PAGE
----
Washington, DC—In the US healthcare system, between 210,000 and 400,000 patients die every year because of preventable adverse events. That is equivalent to 1 jumbo jet crashing every 4 hours. Estimating 4 clinicians per patient, that translates to between 840,000 and 1.6 million clinicians that are impacted—and potentially traumatized—by these preventable deaths every year. According to Susan D. Scott, PhD, RN, Manager, Patient Safety and Risk Management, University of Missouri Health Care, Columbia, this could represent the next healthcare crisis in the United States.
Sir Cyril Chantler, GBE, FRCP, FMedSci, FRCPCH, a renowned British physician, said, “Medicine used to be simple, ineffective, and relatively safe. It is now complex, effective, and potentially dangerous.”
According to Dr Scott, that danger applies not only to patients, but also to the clinicians caring for them, particularly in oncology settings. When a patient dies because of an unexpected medical event, the guilt, shame, and trauma that providers endure can be overwhelming.
Secondary Trauma More Common Than Expected
In conducting research on the secondary trauma endured by clinicians, Dr Scott said she heard similar “gut-wrenching” comments from staff members.
“These people came to work to help, and their healing hurt someone. It is a deep, visceral response that they say will change their careers forever,” she said at the Oncology Nursing Society 2018 Congress.
Dr Scott found that these experiences were ubiquitous among healthcare providers. “Everyone I talked to was a second victim, yet there was really nothing in the literature about it, so no one knew what we were dealing with,” she noted.
In 2007, Dr Scott and colleagues were preparing to launch a safety culture survey. Realizing the potential reach of secondary victimization, they added 2 basic questions to assess its incidence among providers. Of approximately 1200 clinician respondents, 1 in 6 said they had experienced secondary victimization in the past year alone.
“But what really was disturbing was, 62% had to get help on their own. This was enough for our administration to decide to do something,” she noted.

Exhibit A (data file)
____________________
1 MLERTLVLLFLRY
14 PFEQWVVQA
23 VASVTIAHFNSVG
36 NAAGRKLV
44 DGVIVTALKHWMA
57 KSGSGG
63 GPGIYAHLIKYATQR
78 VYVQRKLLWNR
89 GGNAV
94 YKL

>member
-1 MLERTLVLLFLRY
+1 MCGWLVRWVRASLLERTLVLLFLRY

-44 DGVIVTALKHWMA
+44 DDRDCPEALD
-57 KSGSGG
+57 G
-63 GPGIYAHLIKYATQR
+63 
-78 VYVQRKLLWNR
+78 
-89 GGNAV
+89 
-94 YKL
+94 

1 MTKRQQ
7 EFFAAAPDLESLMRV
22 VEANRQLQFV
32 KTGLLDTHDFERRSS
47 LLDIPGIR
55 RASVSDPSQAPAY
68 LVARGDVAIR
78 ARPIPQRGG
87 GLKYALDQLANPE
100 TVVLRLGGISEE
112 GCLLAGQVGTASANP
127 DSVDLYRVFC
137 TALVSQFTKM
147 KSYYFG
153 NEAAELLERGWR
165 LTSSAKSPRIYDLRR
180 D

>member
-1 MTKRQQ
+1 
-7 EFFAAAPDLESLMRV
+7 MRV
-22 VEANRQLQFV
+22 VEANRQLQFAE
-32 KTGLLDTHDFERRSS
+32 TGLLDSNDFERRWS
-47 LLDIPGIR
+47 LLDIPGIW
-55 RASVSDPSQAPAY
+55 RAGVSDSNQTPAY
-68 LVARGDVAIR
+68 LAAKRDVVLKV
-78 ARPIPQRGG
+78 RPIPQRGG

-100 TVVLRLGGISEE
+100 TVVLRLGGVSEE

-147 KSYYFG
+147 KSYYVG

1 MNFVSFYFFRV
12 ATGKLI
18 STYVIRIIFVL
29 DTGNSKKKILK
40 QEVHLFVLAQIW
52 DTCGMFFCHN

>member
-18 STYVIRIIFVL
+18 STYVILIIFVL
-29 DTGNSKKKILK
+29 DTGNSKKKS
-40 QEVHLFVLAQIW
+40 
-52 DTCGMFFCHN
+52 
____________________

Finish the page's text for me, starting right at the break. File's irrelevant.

They formed a steering team and devised a definition that is still used to guide research internationally on individuals who experience negative effects after these unanticipated medical events. Second victims were defined as “healthcare team members involved in an unanticipated patient event, a medical error and/or a patient related injury, and become victimized in the sense that they are traumatized by the event.”
Next, Dr Scott and colleagues conducted a qualitative research study of 31 nurses, physicians, and allied health professionals. Participants were 58% women, with an average of 14 months since the last unanticipated patient event. The oldest and youngest were nurses with 36 years and 8 weeks of nursing experience, respectively.
“We learned that staff worry, and in a very predictable manner,” she reported.
First, they worry about the patient, then about themselves as professionals. All of the nurses worried about being fired, whereas physicians worried about lawsuits. Next, they worried about their peers.
Support from Collegues Critical for Recovery
“Our hospital grapevines are healthy in a very negative way. Peers know what happened to their colleagues, but they frequently do not say anything,” Dr Scott observed. This leads to clinicians feeling ostracized or worried that their colleagues consider them a weak and untrusted member of the team.
“If you have a colleague in this state, reach out to them. They do not want to be ostracized. They do not want to have a black cloud hanging over their heads,” she urged.
Finally, providers fear what will happen next.
“Fear of the unknown and not knowing who they can reach out to safely is really debilitating for these clinicians as they suffer in the aftermath of an adverse patient event,” she added.